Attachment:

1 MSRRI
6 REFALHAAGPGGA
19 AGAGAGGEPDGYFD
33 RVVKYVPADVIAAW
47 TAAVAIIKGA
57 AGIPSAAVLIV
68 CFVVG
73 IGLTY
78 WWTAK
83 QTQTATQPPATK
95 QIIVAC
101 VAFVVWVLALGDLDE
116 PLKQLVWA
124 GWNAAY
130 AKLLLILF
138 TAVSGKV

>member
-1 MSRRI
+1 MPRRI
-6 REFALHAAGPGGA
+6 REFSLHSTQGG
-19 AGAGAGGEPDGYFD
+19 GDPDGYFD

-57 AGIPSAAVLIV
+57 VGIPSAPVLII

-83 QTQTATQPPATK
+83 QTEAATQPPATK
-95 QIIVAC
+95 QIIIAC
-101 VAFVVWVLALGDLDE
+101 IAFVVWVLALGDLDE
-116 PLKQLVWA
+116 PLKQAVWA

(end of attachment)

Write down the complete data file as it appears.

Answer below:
1 MSRRI
6 REFALHAAGPGGA
19 AGAGAGGEPDGYFD
33 RVVKYVPADVIAAW
47 TAAVAIIKGA
57 AGIPSAAVLIV
68 CFVVG
73 IGLTY
78 WWTAK
83 QTQTATQPPATK
95 QIIVAC
101 VAFVVWVLALGDLDE
116 PLKQLVWA
124 GWNAAY
130 AKLLLILF
138 TAVSGKV

>member
-1 MSRRI
+1 MPRRI
-6 REFALHAAGPGGA
+6 REFSLHSTQGG
-19 AGAGAGGEPDGYFD
+19 GDPDGYFD

-57 AGIPSAAVLIV
+57 VGIPSAPVLII

-83 QTQTATQPPATK
+83 QTEAATQPPATK
-95 QIIVAC
+95 QIIIAC
-101 VAFVVWVLALGDLDE
+101 IAFVVWVLALGDLDE
-116 PLKQLVWA
+116 PLKQAVWA